How to mathematically show that magnetic field in Helmholtz coil is homogeneous

From the title of the question you have probably already figured out what my question is...

How to mathematically show that magnetic field in Helmholtz coil is homogeneous?

I know that magnetic field in Helmholtz coil is homogeneous, of course I am refering to the point in the middle of the two coils (picture below). I even calculated the density of magnetic field inbetween the coils $$\vec{B} = \left(\frac{\mu_0NI}{r}\left(\frac{4}{5}\right)^{3/2}, 0, 0\right)$$

But I don't know how to show that magnetic field is homogenous there from a mathematical point of view.

So I would like to get your advice about the subject, is it even possible? Have I generalised the problem too much?

• Quick question: How did you make this figure? Commented Jul 28, 2022 at 5:00

The field is only approximately homogeneous along a line extending from the centre of the coils. To find out how far the coils must be displaced, you need to set the condition that the curvature of the field at the centre be zero, $$\frac{d^2B}{dx^2}=0$$. To see why, we can expand the field about the centre point of the two coils, at this location the field magnitude will always be a minimum or a maximum, so the first derivative is always zero. So about this point the field to second order goes something like

$$B(x)\approx B_0+x^2\frac{d^2B}{dx^2}_{x=0},$$

where $$B_0=B(0)$$, and the x-axis is centred at the mid point between coils. For a homogenous field we require for all $$x$$, $$B(x)=const$$. From the expression above, we can see that this condition can be approximately met for a small range of $$x$$ about the centre point when the curvature $$\frac{d^2B}{dx^2}_{x=0}$$, vanishes.

• Why second derivative of $B$? Why not the first derivative? Commented May 19, 2021 at 13:07
• The second derivative indicates that the rate of change will stay close to zero. Commented May 19, 2021 at 13:38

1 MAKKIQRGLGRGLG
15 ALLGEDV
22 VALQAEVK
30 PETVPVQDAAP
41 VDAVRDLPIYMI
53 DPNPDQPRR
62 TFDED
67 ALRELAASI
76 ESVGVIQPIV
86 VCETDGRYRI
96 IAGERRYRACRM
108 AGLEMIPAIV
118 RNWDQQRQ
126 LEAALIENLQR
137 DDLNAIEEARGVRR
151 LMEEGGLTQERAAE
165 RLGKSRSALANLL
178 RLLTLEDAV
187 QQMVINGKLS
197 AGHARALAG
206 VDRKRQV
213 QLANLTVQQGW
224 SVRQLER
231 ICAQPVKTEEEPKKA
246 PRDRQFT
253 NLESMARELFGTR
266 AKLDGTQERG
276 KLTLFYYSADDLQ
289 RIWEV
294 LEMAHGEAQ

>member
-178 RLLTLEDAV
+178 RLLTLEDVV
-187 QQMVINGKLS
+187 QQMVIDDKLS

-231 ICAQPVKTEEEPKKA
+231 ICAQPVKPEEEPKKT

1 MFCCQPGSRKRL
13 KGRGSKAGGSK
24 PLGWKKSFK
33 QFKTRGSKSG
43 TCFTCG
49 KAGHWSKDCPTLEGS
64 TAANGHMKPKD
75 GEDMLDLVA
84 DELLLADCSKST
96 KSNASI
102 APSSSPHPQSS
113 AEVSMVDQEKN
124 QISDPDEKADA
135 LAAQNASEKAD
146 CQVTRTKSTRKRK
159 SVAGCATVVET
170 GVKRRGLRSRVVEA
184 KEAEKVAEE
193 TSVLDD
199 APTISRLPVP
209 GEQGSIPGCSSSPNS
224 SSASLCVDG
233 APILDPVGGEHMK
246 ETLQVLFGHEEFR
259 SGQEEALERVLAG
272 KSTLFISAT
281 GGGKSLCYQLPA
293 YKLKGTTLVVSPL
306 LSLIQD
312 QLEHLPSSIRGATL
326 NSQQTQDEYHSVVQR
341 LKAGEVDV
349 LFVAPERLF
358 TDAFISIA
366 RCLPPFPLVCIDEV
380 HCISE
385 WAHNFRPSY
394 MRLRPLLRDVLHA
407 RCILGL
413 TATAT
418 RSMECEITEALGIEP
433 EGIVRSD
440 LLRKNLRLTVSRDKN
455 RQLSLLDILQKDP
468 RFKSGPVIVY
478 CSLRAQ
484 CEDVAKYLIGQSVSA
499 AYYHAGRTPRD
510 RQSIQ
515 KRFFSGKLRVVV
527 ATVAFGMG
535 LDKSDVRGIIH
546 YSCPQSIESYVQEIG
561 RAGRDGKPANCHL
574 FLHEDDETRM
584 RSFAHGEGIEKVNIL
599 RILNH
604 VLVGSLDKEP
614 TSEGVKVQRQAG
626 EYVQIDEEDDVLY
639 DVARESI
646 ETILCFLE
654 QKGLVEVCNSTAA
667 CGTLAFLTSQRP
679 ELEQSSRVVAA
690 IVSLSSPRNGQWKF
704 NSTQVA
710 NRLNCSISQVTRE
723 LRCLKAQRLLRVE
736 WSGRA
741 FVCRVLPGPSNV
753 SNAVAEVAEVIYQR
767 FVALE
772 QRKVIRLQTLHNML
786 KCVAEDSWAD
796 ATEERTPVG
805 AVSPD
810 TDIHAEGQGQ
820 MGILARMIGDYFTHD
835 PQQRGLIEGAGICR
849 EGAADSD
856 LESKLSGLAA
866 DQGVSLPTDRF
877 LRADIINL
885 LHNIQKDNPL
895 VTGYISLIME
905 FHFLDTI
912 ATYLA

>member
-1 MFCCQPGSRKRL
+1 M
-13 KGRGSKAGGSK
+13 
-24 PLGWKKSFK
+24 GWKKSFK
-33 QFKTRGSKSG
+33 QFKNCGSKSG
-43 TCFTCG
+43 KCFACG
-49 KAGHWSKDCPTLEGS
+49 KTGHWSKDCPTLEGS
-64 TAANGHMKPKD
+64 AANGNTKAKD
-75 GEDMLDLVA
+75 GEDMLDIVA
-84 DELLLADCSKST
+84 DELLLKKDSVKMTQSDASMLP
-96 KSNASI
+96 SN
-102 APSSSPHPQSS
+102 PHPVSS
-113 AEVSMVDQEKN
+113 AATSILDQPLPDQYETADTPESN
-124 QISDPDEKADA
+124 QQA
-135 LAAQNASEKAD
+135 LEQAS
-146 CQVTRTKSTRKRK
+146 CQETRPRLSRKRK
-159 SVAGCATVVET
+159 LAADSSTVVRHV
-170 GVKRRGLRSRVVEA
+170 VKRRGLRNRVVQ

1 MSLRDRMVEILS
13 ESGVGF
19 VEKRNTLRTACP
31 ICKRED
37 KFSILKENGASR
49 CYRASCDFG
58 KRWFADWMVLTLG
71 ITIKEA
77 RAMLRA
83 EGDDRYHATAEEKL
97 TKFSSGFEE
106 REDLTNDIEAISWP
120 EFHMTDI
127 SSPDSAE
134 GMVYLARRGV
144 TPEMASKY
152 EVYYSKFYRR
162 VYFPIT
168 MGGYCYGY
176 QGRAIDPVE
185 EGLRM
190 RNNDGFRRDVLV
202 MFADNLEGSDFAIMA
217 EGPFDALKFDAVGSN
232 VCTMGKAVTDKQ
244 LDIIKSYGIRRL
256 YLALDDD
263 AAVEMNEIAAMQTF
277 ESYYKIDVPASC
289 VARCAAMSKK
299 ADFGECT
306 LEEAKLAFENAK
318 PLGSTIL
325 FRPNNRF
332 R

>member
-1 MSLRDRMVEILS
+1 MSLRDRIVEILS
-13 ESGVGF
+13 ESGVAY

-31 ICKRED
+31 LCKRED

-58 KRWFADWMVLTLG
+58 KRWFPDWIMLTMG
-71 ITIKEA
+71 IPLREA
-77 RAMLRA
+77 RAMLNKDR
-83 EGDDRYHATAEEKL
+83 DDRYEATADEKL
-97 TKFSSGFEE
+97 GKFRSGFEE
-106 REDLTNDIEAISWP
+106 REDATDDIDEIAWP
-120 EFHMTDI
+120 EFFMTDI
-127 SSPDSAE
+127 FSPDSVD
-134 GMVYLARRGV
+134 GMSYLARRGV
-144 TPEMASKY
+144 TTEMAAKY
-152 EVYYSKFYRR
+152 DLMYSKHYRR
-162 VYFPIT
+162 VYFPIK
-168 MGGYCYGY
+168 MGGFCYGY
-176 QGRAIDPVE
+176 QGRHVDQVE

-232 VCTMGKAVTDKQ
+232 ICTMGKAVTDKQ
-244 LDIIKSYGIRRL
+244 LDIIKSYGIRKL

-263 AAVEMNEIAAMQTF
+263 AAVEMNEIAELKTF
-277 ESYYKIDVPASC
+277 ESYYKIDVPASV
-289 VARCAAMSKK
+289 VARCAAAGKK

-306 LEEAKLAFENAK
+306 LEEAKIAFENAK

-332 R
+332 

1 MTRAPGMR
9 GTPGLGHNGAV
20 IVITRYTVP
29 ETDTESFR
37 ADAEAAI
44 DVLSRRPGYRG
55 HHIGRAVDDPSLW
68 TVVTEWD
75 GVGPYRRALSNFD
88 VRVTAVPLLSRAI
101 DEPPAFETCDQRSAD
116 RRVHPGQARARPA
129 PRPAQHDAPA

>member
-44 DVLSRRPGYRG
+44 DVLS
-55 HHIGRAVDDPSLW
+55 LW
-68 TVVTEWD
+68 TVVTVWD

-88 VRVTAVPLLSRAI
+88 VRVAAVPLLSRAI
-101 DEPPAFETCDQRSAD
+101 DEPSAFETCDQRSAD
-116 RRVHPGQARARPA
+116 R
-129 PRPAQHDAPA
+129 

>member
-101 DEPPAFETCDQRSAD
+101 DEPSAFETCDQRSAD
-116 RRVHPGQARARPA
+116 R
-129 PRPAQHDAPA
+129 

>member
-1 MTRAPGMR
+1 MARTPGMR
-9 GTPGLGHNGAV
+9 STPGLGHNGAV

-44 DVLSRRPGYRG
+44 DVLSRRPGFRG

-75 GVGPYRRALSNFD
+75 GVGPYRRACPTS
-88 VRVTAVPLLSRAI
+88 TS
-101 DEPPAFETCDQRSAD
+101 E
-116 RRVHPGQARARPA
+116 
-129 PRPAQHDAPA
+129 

• @EdwardHenryBrenner I've updated the answer to explain a bit more. Commented May 19, 2021 at 16:14
• I see. I calculated the first, second and third derivative on hand and $\frac{dB}{dx}=\frac{d^2B}{dx^2}=\frac{d^3B}{dx^3} = 0$, so that is pretty much it... Commented May 21, 2021 at 18:45

Along the lines of the answer by @jamie1989 ,
it may be useful is to use https://www.desmos.com/ to PLOT the magnetic field $$B(x)$$ on the axis, as a function of $$x$$. (A superposition of two coaxial equal-size loops of radius $$R$$ carrying currents of equal magnitude and sense, separated by a distance $$d$$. See the plot )

By symmetry, the field at the center ($$x=0$$) is a [local] maximum, and the first-derivative is zero at the center. Note how the function behaves as you tune $$d$$.

At the optimal value of $$d$$ (which you already have in your diagram), the plot will look very flat around the center at $$x=0$$. This optimal value occurs when (as @jamie1989 says) when the second-derivative is also zero.

In fact, the third-derivative is zero at $$x=0$$ (is there a pattern here?)
.... but the fourth-derivative is nonzero.

The derivatives are straightforward, but tedious.
You might need a symbolic algebra tool like Mathematica/WolframAlpha, or something like https://www.derivative-calculator.net/ .

Here is $$B(x)$$ for $$d=0$$ (dotted), and for $$d=R/2$$ and $$d=2R$$.
I'll leave it to you plot $$B(x)$$ for the optimal-$$d$$ case.

If you define a function $$B(x)$$ in Desmos, you can have it plot the derivative by using $$B'(x)$$ or $$\frac{d}{dx}B(x)$$. For higher derivatives, you can use $$B''(x)$$ or $$\frac{d}{dx}\frac{d}{dx}B(x)$$

(Possibly interesting, follow up question... what happens if you reverse the direction of one of the currents?)

(If you want to do better than the Helmholtz coil, try the https://en.wikipedia.org/wiki/Maxwell_coil .)

To calculate the magnetic field at any point, you need to do a closed loop integration of the contributions given by each segment of the coils according to the Biot-Savert Law. To calculate the loop integrals, you will not likely succeed by finding anti-derivatives / indefinite integrals. Rather, you will probably need to transform the definite integrals.

• A computer program can use Biot-Savart as a basis for numeric integration to find the x and y components of B at a grid of points in a plane which contains the axis of symmetry. Commented May 19, 2021 at 13:48